“Boone, did you know I take medicine because I have something called Depression that makes my brain think I’m extra sad sometimes?”
He nodded.
“So it’s almost the same — you’ll take some medicine to help your brain focus, just like I take some to help my brain not be sad. Does that make sense?”
He nodded again, and since he looked like he was digesting this information, I gave him a minute. And then —

“Hey mom?”
I was sure we were about to have a hugely deep moment here. He’d ask tough questions, I’d give clear answers, we’d bond, we’d relate, we’d really share a moment–

“Hey mom, do any of those mosquitoes live in Michigan?”
OK, this is not what I expected. “Um.. what?”
“Those mosquitoes. YOU KNOW. THOSE MOSQUITOES.”
“Um, honey, I don’t know. There are mosquitoes here, but–”
“NO. MOM. The mosquitoes. The mosquitoes that make babies sick if they’re in their mom’s tummy.”

OK our conversation about ADHD somehow turned into one about Zika? What is even happening here?

“No, buddy, we don’t have those mosquitoes here.”
“So one didn’t bite you when I was in your tummy?”
“What? Honey, no.”
“So the mosquito didn’t make my focus not work?”

A part of me wishes I could say I fictionalized this conversation for the purposes of this blog, but I didn’t. My heart broke that he thought this diagnosis meant something was just plain wrong with him.

I told him ADHD doesn’t mean your body made some sort of mistake. It’s just means you’ll have to learn and do things differently than other people, but we’re all different in some way. This is one of the things that sets him apart. It’s not good or bad, it’s just different.

In the end, he agreed to try the medication, which I gave him the very next morning. Here’s where I’ll include that the week we tried the meds, he was in an afternoon camp at a nearby zoo. The first two days of the camp, before we’d started the Concerta, I’d said “Hey! What’d you do today?!” when I picked him up and he would, characteristically, mumble “I dunno.” But on this day, the third day of camp, the day he took medicine in the morning, he answered:

“Oh! It was great! I finished an art project I started yesterday, it’s SO cool, I can’t wait for you to see it. It’s drying. And we played a game called ‘Poison Dart Frog’ which was so fun, I want to teach Jonah how to play it. Except we probably need more people, so the next time we have all of our friends over for a bonfire, I’ll teach it to them. And we fed the budgies! It was a great day.”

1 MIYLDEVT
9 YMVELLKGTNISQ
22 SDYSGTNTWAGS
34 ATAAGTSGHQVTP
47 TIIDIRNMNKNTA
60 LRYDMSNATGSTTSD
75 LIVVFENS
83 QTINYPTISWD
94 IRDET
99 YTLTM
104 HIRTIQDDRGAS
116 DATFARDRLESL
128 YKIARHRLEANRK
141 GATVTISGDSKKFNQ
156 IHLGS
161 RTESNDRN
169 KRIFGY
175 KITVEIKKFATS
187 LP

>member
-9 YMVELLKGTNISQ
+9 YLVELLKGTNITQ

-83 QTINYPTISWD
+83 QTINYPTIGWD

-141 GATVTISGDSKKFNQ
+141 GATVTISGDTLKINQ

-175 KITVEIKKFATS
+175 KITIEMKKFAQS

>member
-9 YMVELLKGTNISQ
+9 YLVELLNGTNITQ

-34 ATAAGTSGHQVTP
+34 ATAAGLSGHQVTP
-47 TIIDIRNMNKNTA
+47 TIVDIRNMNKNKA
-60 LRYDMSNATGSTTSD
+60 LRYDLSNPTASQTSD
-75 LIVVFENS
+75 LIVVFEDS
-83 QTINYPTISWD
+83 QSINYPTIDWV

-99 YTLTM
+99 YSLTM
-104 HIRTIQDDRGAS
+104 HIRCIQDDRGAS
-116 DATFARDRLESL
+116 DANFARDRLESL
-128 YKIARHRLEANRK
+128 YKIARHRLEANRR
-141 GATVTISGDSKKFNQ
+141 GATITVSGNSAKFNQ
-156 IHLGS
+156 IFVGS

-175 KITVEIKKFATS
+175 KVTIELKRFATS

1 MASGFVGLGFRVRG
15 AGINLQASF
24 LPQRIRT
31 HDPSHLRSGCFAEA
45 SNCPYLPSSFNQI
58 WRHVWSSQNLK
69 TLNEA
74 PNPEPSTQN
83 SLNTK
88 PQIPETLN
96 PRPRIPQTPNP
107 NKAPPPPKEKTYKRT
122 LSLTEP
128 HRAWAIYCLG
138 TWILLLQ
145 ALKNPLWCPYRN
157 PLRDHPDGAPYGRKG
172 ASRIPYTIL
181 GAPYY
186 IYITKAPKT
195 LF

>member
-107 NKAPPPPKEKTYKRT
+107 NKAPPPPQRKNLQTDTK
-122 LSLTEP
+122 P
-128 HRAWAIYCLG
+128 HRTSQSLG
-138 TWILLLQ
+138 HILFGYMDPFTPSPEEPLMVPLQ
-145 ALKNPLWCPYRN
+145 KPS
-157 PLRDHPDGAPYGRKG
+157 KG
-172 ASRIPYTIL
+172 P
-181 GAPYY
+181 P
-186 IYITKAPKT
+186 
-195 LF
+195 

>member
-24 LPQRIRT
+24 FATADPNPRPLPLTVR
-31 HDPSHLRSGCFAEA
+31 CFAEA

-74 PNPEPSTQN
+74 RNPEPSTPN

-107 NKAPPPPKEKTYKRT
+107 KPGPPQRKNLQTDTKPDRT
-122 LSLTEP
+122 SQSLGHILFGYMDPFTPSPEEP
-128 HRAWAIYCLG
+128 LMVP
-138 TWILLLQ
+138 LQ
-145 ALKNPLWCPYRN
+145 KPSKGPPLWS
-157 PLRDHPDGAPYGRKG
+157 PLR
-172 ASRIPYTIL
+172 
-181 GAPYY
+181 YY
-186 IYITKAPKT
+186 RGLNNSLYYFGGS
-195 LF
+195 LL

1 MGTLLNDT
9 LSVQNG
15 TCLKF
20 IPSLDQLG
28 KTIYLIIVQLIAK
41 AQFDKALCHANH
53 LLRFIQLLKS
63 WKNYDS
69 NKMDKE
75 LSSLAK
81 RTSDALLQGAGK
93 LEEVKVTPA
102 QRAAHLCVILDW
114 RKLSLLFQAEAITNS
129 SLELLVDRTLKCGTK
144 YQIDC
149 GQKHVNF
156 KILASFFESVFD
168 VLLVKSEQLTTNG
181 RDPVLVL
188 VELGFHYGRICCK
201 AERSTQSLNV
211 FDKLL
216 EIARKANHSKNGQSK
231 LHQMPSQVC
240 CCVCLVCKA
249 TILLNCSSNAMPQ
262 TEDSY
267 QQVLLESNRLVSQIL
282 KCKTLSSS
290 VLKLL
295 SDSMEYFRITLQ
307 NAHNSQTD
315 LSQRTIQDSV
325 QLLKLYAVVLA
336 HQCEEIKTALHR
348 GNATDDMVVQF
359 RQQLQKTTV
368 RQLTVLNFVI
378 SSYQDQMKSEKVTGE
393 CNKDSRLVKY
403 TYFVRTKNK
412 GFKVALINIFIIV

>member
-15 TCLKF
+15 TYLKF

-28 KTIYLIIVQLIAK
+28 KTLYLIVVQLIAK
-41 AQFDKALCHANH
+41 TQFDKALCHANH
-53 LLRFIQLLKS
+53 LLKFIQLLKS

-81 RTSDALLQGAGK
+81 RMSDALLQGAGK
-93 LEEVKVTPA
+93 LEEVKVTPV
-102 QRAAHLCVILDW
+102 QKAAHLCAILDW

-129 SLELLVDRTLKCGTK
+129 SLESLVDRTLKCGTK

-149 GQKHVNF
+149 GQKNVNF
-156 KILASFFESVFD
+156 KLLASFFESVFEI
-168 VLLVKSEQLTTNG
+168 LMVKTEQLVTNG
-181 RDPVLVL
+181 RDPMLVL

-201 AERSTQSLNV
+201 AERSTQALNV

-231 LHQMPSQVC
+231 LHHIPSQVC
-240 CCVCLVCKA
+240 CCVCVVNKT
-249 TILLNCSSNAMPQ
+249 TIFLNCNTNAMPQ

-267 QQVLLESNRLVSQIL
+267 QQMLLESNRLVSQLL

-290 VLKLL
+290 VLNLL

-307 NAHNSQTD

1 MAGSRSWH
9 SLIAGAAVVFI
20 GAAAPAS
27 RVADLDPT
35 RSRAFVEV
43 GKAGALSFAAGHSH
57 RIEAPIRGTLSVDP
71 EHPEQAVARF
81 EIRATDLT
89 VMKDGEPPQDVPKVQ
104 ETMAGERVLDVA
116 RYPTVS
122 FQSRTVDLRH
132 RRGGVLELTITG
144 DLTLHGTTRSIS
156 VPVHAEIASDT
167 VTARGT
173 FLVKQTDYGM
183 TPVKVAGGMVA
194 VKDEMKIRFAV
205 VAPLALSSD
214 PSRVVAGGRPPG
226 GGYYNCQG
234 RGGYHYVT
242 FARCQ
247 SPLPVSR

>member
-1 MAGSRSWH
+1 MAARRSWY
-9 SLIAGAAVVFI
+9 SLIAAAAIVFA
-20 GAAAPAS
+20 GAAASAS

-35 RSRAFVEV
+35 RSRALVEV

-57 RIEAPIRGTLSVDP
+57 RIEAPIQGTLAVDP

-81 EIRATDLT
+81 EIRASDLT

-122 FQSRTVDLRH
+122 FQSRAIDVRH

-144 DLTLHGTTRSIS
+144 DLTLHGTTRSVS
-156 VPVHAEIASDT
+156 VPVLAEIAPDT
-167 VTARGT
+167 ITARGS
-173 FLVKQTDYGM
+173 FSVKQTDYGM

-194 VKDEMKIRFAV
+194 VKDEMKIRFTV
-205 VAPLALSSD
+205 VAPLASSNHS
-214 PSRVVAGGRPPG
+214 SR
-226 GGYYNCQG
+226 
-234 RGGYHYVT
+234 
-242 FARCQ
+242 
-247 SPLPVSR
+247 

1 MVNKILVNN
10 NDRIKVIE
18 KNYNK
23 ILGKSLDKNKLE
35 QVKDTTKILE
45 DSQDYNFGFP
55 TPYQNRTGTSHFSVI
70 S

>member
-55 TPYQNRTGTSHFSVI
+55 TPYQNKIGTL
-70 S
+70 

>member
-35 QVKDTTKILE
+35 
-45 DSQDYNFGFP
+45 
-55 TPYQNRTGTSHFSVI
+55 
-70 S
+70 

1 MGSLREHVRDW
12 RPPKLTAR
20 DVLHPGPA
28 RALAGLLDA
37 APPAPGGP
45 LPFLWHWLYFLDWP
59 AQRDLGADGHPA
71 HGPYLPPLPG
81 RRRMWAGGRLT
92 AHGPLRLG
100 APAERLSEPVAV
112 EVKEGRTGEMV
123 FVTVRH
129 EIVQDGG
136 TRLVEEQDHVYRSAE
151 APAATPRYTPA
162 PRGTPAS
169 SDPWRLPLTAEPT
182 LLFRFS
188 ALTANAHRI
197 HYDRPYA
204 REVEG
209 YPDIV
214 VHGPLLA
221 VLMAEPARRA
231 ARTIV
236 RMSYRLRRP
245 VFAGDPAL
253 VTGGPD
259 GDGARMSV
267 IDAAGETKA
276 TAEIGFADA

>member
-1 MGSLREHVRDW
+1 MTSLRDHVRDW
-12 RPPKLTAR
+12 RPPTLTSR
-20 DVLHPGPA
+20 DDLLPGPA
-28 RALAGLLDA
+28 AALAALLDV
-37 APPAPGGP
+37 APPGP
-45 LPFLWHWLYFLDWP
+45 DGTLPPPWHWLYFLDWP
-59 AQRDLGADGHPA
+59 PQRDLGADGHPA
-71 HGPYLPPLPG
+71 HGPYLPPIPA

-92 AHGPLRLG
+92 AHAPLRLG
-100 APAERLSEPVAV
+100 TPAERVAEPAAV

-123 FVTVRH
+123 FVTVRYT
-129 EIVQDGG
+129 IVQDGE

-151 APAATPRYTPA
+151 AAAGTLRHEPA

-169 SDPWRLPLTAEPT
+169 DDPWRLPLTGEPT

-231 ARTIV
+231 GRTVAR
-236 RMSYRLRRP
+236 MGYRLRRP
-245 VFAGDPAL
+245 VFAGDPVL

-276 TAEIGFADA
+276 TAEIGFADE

And it was my turn to mumble a response.

The rest of the car ride was comfortably quiet, one of us asking or answering questions every now and again.

Since the start of this medication, for us, I’ve seen nothing but improvement. In addition to the medication, however, we have also implemented new methods for his continued success. He has very clear chores expected of him each day, he has a quiet space to work on homework, and for the most part, he stays on a very regular schedule. This is much easier to do in the school year, but that’s where we are, so we are sailing smoothly.

Before I go any further — we are a fortunate case. I have friends who have personally trialed several different medications and have yet to find the sweet spot. Our only negative side effect is that Boone occasionally has a hard time calming down for bedtime. This is still nothing compared to the hard bedtimes we had before medication, but it is noticed. That said, I have seen other kids have emotional breakdowns when they begin medications such as this. What works for one won’t always work for another — all I can share is what we have experienced.

Boone’s biggest accomplishment so far came in an email from his teacher. She wrote, in an email, that Boone was keeping up with his work at school. He brought home papers that were not only legible, they were completed far beyond the bare minimum. Just yesterday, he brought home his snack saying he didn’t want to stop what he was working on to take a break and eat it. THIS IS A BIG DEAL. However, I’m happy to report that he is also still bringing home his fair share of silly comics and drawings. He is still trying to play songs from The Legend of Zelda by ear in between piano practices. He is still our creative, inquisitive, intelligent boy, just with a little extra medicated help.

This makes me reflect on how I, as someone who has taken an antidepressant for three years, am calmer and more at peace in general, but can still unleash a lot of emotions at, say, a church worship set, or a particularly striking Hallmark commercial.